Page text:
What is perhaps most ironic about Prince and his career is that when he has ventured to work in celluloid, this most cinematic of stage directors flounders. One might assume that he would easily translate the techniques he has perfected in the theater to his on screen work, but the two films he has helmed, "Something for Everyone" (1970) and "A Little Night Music" (1977) both come across as static and visually uninteresting. The former, a black comedy starring Michael York and Angela Lansbury that interpolated a handful of songs, was perhaps the more successful realized. In its time, however, it proved a box-office disappointment as the story of an ambitious man (York) who will stop at nothing to get ahead in life (and that includes murder and seduction) was overshadowed by the scenery and lackadaisical camerawork. Even more disastrous was "A Little Night Music". While the original source material was Ingmar Bergman's bittersweet farce "Smiles of a Summer Night" (1955), Prince approached the screen adaptation as the presentation of a show-within-a-show. The opening scene revealed a proscenium stage on which the operetta was unfolding. While the performances were passable (with Elizabeth Taylor making her singing debut in the leading role of Desiree), the joy and wit of the original piece did not translate well. Prince's direction came off as flat and uninspiring and what was effervescent on Broadway fizzled on screen. Perhaps recognizing that his true talents lie with live performance, the producer-director has yet to helm another feature and instead returned to the worlds of opera and theater where he has proven to be one of the greatest practitioners in America--if not the world.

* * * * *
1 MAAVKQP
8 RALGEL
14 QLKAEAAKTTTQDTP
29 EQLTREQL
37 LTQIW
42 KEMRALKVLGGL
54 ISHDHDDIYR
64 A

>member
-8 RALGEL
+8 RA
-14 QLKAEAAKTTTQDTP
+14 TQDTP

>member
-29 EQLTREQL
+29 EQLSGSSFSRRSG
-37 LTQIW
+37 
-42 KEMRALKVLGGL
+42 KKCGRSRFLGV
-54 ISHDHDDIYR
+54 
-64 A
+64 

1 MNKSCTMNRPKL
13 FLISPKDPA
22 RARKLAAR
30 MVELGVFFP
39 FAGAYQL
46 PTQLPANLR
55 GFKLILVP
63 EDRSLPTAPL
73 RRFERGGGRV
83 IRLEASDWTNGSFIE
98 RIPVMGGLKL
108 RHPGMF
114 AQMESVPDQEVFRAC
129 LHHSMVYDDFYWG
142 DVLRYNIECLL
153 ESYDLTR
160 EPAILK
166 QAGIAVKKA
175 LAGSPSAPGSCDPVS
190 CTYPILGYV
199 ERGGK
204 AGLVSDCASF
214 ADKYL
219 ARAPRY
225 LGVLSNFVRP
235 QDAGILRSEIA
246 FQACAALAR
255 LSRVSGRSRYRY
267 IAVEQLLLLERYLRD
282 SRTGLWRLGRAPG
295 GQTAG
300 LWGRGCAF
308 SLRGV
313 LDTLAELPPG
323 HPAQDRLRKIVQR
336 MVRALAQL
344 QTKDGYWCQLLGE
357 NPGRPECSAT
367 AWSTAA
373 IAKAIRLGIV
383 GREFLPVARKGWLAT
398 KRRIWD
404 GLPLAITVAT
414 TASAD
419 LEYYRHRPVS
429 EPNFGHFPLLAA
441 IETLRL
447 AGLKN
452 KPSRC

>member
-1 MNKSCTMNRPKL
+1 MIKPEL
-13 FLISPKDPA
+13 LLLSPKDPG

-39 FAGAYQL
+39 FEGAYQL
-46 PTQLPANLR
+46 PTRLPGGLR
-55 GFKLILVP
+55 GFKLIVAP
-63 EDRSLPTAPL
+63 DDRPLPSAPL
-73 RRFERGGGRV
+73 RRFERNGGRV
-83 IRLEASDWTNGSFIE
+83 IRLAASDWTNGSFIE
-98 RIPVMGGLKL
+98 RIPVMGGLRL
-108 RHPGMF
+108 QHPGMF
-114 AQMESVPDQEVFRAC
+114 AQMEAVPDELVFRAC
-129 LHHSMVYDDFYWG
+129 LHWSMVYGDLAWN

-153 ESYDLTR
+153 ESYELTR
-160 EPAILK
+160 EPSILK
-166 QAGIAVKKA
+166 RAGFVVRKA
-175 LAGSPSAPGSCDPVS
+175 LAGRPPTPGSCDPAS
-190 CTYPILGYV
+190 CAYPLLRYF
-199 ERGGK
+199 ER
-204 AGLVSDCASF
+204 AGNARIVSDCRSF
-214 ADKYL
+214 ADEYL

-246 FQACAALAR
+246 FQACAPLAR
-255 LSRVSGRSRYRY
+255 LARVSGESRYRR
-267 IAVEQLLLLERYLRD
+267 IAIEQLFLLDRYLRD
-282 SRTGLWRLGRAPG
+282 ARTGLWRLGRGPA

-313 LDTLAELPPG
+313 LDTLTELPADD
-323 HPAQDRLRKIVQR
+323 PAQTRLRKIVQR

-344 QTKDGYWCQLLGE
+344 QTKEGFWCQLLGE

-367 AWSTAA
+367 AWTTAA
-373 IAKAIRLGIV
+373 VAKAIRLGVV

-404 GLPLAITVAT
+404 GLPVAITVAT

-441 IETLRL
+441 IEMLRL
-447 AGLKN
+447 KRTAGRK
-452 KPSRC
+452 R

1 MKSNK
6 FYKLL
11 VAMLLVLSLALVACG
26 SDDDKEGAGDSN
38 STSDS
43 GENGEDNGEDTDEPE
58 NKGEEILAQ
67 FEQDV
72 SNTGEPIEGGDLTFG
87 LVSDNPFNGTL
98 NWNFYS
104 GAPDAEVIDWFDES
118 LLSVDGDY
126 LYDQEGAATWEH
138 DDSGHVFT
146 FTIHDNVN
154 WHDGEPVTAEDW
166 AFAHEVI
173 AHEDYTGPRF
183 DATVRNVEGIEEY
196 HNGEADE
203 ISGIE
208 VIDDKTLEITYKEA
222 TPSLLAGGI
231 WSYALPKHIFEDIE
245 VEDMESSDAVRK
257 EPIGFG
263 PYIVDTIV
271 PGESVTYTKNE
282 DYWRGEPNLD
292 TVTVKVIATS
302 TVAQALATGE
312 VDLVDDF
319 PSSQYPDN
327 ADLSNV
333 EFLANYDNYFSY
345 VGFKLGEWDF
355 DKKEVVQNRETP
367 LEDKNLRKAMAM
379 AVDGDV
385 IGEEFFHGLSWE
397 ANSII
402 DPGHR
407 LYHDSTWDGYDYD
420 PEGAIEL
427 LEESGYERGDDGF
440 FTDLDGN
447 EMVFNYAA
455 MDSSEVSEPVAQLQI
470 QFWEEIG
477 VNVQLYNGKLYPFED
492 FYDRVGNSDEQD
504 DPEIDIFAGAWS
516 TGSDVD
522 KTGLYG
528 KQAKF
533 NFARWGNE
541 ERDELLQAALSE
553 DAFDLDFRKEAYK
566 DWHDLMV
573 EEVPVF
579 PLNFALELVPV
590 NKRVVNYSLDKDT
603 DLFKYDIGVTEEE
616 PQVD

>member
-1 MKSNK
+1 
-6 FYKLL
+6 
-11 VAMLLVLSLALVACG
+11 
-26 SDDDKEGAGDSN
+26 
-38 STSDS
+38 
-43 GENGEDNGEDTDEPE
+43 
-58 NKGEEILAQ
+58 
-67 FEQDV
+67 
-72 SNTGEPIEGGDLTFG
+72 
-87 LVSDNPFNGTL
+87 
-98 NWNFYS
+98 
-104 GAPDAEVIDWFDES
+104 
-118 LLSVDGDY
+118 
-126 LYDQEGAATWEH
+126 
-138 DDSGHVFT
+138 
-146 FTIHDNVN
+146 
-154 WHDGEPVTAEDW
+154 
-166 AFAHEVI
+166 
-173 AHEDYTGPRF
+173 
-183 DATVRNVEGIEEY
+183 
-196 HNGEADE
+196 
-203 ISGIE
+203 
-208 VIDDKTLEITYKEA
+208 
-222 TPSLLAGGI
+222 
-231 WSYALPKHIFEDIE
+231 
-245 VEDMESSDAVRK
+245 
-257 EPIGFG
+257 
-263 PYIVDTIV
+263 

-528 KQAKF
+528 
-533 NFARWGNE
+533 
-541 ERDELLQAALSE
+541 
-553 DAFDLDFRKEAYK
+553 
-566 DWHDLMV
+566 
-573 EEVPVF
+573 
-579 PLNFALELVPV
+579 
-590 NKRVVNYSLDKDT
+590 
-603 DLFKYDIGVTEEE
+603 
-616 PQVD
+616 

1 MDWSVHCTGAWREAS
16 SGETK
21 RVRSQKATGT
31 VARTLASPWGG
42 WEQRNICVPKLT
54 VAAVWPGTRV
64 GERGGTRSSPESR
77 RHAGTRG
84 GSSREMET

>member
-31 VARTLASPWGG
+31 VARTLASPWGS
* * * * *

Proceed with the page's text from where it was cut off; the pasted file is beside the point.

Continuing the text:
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CAST: (feature film)
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Received the National Medal of Arts from US President Bill Clinton (2000).